The act-drop has been designed and painted also by Mr. Gordon, the figures in the foreground being by Alfred Thompson, Esq. The seats in stalls and balcony are covered in a rich maroon colour, the woodwork being ebonised. They have been made by Messrs. Wadman, of Bath, from the architect's registered design. The general builder's work has-been done by Mr. Macintosh, and the whole of the works in every department have been executed from the designs and under the personal direction of Mr. C. J. Phipps, F.S.A., of 26, Mecklenburgh-square.' The Above text in quotes was first published in the ERA 17th of April 1870.

    A month after the Vaudeville Theatre opened The Graphic printed a review of the building with a sketch of the auditorium in their 14th of May 1870 edition saying:- 'We lately mentioned the opening of this theatre, and we now give a drawing of the interior, with such further particulars as may interest our readers. We have made great strides of late in theatrical architecture, as those who can remember the old green-latticed Adelphi - and they need not be very old theatre-goers to do that - well know. Something is due to the managers, something to the better taste of the public, and something to Mr. Phipps, to whom we owe our three most comfortable and elegant theatres, the Queen's, the Gaiety, and now the Vaudeville. He has shown us that a theatre may be well lighted, well ventilated, easy of access, and a place of comfort to its frequenters, without necessarily being any the worse as a stage, and he has, moreover, managed to free himself from the trammels of the old decorator's rule which held gilt mouldings on a coloured ground to be the only embellishment for a dramatic temple.

    The New Vaudeville Theatre auditorium and stage - From The Graphic of May 14th 1870.As we have before stated, there are various novelties in the arrangement of the new house, as regards what we now call the auditorium. This consists of a balcony,behind which , but on a higher level, is the dress circle; above the dress circle is an upper circle, and behind this again the gallery, the balcony projecting beyond the other tiers. The front of the upper circle is continued over the proscenium, from which springs the groined ceiling, and between the balcony and the stage are the private boxes, there being two more on each side below these and on a level with the stalls.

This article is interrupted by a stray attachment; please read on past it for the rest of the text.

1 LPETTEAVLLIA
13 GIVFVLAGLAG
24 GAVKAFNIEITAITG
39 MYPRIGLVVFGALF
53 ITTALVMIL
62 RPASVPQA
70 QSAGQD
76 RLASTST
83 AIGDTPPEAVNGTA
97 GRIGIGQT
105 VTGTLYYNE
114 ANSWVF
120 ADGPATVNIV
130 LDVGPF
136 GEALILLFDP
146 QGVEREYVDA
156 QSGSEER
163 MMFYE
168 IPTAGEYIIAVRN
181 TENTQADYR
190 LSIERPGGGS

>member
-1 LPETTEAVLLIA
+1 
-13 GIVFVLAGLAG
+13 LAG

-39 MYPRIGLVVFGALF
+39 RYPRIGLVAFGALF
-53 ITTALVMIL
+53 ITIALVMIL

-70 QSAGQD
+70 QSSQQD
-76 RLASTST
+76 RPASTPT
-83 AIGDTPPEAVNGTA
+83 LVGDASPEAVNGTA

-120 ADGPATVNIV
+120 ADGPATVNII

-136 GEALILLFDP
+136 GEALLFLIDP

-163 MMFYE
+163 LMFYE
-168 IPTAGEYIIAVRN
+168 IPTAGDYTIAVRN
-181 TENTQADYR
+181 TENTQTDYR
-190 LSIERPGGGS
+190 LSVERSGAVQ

The sitting accommodation is for 1,000, there being six rows of arm-chairs in the stalls, three rows in the balcony, and four rows of seats in the dress circle - behind which are two more private boxes - and two rows seats in the upper circle.

    The decorations by Mr. Gordon are painted on the flat, and are Romanesque in character, the front of the balcony tier differing from the others in being slightly inclined, and being decorated in rich colours on a gold ground, the ceiling is in compartments of blue and white, and the alcove above the proscenium is ornamented with colours on a grey ground; above the upper private boxes are semi-circular arches containing paintings by Mr. W. Phipps, representing subjects from the Midsummer Night's Dream, and the Tempest. The hangings of the boxes are of golden coloured satin, the interiors being lined with crimson and gold; the stall and balcony seats are maroon and ebony.